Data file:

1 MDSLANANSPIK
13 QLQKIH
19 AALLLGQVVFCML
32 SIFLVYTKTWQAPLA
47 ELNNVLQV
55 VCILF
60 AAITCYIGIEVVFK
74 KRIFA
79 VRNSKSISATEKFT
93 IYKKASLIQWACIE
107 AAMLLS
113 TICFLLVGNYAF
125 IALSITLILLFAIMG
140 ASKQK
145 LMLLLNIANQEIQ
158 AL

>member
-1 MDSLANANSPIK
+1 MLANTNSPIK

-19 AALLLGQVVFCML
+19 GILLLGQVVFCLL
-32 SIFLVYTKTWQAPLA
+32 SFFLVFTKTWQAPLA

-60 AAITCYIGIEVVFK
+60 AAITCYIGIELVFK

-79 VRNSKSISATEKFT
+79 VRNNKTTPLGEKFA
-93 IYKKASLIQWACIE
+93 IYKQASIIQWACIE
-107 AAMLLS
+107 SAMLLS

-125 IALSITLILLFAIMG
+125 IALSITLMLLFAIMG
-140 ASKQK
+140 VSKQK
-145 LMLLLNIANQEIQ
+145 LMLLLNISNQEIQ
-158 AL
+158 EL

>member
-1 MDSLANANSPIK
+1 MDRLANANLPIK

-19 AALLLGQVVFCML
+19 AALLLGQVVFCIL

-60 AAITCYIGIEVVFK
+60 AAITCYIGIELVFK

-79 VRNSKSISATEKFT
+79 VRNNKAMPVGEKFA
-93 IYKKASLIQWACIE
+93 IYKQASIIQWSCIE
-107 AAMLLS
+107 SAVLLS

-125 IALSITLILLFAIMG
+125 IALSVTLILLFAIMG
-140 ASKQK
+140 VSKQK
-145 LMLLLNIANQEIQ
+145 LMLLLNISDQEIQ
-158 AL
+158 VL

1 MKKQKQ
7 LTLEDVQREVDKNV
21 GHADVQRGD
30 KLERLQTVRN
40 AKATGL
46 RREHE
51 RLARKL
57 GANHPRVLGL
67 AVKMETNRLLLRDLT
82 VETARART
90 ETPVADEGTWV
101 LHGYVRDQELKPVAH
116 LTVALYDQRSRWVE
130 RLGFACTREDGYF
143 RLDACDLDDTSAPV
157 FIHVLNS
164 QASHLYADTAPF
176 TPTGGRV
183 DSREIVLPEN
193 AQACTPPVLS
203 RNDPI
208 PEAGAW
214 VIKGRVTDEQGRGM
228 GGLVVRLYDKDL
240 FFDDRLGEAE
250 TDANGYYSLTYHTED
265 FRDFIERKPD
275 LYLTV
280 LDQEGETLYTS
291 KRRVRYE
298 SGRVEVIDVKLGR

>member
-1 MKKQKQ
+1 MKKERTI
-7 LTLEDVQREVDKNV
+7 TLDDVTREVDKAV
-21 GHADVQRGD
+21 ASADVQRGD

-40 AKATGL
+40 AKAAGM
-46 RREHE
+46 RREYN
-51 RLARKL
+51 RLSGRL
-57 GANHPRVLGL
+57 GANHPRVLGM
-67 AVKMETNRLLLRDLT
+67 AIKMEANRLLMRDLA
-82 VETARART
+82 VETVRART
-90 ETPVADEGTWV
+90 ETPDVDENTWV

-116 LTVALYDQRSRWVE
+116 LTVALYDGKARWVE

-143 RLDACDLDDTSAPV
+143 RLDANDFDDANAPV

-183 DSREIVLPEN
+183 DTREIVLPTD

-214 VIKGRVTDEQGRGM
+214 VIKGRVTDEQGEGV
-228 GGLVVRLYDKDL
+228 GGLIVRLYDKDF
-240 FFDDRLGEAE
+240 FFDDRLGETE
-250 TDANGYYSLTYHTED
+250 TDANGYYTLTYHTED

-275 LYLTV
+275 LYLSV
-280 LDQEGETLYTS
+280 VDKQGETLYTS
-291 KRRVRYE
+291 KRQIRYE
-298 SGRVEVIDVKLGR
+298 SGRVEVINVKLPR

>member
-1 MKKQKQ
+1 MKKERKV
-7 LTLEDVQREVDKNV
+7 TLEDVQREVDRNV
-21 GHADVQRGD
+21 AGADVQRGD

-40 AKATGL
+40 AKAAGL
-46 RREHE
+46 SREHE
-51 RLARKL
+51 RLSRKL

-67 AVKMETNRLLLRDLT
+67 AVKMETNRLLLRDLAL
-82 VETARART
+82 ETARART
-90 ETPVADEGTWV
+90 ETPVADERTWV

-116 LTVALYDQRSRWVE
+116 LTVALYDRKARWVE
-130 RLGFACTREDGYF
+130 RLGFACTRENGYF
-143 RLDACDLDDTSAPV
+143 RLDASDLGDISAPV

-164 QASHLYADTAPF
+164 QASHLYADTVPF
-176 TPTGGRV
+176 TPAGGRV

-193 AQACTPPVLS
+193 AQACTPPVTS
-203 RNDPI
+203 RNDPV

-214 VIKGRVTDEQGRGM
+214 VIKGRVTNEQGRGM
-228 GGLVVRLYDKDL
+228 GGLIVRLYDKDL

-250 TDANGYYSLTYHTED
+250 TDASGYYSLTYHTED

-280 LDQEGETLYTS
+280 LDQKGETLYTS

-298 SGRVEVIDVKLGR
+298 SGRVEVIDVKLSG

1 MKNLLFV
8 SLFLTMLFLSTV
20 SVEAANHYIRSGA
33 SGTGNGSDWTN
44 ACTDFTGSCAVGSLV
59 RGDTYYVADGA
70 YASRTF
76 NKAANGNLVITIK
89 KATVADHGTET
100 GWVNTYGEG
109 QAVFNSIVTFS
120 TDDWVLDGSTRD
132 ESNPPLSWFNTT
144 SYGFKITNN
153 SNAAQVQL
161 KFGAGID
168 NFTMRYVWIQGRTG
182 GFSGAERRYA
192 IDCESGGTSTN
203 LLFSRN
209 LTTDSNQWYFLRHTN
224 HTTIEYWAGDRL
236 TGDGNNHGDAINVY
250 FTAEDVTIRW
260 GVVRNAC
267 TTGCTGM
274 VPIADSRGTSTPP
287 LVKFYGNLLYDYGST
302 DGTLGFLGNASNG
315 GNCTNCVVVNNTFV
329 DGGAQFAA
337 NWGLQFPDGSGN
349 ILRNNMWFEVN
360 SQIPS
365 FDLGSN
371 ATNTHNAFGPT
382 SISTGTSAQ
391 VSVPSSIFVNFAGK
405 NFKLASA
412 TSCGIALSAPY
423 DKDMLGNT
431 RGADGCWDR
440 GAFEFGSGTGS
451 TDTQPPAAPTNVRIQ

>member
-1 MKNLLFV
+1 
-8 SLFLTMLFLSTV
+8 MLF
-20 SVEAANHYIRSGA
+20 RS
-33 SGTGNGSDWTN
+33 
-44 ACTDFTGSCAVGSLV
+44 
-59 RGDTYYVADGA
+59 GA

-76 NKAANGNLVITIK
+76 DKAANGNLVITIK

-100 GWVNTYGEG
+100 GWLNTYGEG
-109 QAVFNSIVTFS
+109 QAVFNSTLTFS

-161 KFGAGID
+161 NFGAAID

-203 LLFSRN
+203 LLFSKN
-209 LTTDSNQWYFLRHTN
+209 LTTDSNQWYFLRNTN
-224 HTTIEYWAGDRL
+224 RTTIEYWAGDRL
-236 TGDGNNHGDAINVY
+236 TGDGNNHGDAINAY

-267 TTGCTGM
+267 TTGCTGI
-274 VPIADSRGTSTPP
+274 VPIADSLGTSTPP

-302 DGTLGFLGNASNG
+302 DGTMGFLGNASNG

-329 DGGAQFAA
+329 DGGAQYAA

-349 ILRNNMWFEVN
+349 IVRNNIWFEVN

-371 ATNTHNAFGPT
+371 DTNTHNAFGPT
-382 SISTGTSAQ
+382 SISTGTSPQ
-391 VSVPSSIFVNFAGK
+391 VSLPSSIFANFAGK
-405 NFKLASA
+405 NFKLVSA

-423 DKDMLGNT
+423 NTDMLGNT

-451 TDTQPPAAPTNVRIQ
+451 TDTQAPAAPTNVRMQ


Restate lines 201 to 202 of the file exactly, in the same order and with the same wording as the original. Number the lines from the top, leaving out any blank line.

250 FTAEDVTIRW
260 GVVRNAC